It’s still amazing to me that South Square isn’t there anymore. They built Southpoint, which was too close to South Square, so they tore down the old mall and I think there’s a Super Target and some other stuff there now. To me, going South Square was almost a special ocasion. It was a bit further away than Northgate Mall and it had two levels. It was also bigger and had a Toys R Us very nearby.

And thinking of the Greenie Weenie reminds me of a time me and some friends, I think it was Chris Reeves and Todd Buker, got hopped up on chocolate malts (what renegades we were) in high school and drove around Durham just acting dumb. At one point we stopped at the Greenie Weenie, and, having never been there before, decided to go to the top of it. The elevator opened to a very fancy restaurant. We looked out, the host looked at us, we let the elevator door close back and we headed back downstairs. I think some security guard said something to us (like “hi” and not like “What the hell are you kids doing here?”) and that was it. That was my adventure in the Greenie Weenie.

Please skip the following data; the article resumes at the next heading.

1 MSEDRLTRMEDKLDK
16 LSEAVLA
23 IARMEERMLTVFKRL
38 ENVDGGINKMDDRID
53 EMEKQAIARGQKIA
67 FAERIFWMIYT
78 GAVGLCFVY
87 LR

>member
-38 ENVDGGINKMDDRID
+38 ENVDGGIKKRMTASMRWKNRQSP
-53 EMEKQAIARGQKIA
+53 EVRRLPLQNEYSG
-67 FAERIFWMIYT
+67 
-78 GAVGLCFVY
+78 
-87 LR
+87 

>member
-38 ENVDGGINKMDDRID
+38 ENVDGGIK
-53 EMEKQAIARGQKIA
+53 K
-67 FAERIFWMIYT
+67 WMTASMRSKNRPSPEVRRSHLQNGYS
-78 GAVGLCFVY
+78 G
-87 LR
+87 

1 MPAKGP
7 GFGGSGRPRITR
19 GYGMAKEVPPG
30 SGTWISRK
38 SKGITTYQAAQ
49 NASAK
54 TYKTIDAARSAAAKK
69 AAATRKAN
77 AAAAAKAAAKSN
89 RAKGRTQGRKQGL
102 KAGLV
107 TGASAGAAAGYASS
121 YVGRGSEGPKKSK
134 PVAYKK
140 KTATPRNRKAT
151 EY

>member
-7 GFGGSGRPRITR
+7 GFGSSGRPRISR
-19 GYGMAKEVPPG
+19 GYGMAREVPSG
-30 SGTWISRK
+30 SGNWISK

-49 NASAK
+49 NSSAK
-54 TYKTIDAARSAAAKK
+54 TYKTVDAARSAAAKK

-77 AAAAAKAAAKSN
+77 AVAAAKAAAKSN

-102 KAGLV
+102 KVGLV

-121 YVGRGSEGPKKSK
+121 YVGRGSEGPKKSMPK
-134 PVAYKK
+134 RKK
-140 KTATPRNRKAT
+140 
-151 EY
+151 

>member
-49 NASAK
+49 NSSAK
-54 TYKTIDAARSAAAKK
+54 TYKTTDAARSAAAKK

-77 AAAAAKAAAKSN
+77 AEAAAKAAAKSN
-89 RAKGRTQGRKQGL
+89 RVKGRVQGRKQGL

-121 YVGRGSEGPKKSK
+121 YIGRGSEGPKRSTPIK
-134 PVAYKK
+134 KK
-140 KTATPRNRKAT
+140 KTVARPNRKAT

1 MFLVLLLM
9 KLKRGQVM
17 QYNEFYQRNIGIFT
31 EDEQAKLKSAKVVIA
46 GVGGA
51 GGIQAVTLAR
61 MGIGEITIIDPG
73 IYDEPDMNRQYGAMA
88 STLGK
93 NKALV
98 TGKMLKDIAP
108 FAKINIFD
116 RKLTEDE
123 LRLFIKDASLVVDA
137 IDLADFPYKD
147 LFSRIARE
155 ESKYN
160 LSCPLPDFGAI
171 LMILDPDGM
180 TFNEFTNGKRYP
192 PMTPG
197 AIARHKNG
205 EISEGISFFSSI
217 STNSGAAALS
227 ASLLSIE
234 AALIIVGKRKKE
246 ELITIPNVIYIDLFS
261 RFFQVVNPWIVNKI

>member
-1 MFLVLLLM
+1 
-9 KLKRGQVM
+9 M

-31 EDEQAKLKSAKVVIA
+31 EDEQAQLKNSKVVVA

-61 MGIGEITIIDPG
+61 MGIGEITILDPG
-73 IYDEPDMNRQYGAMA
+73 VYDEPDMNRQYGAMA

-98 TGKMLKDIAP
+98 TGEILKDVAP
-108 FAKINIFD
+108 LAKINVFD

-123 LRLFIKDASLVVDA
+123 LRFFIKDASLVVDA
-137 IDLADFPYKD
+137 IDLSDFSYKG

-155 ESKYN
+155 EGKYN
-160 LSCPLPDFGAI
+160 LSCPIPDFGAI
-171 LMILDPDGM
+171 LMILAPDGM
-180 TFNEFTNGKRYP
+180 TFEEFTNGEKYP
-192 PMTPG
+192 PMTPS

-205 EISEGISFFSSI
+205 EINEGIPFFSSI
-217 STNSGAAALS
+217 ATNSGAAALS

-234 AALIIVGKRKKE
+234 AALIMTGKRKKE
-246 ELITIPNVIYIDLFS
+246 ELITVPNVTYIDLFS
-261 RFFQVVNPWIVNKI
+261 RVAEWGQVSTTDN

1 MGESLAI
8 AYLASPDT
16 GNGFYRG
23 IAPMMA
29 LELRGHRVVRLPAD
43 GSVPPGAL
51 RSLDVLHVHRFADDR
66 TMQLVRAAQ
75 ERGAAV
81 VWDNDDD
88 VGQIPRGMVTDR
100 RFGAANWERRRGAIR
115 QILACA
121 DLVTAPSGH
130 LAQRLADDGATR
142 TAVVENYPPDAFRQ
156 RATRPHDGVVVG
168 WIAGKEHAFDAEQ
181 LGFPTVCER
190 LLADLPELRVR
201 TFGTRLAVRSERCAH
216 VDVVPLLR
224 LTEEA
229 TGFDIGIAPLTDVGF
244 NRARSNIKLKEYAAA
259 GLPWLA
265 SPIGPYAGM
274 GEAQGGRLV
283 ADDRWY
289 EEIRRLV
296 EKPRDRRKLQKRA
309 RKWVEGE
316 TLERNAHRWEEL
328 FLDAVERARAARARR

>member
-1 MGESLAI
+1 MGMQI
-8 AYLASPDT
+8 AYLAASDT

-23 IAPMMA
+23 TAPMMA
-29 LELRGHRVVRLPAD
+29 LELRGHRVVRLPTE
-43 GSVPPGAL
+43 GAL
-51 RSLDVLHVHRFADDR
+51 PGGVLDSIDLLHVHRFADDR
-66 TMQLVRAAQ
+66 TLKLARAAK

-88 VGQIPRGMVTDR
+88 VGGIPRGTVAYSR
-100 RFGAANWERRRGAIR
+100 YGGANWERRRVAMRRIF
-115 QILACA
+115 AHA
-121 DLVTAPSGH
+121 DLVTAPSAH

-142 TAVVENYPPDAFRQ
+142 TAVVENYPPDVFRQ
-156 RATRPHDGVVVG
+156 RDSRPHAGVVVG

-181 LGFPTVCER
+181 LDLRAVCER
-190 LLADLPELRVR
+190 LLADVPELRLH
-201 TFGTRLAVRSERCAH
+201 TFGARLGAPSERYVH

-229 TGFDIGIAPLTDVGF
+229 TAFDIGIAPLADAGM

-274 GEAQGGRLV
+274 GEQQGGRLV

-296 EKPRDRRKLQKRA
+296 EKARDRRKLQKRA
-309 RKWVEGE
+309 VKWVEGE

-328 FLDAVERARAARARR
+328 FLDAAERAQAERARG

Amanda and I were invited to go out to Mayfaire tonight by our friend, Kristen Barriner. We plan on making that a regular Friday night happening, but tonight we planned on doing some painting. We got off to a slow start, as neither of us wanted to get moving. After I went out and got some Subway for dinner though, I think we were a little more energized. We decided to go ahead and do the back guest room (although we had to move a bunch of stuff out of it first since it has been out junk room since we moved in, and it took us a while to put things away or throw them into new piles in other rooms), henceforth probably known as the Orange room, because it’s now orange, or possibly as Michael’s room, since it may be the one my brother-in-law, Michael Mercer moves into when he moves down here to Wilmington in August.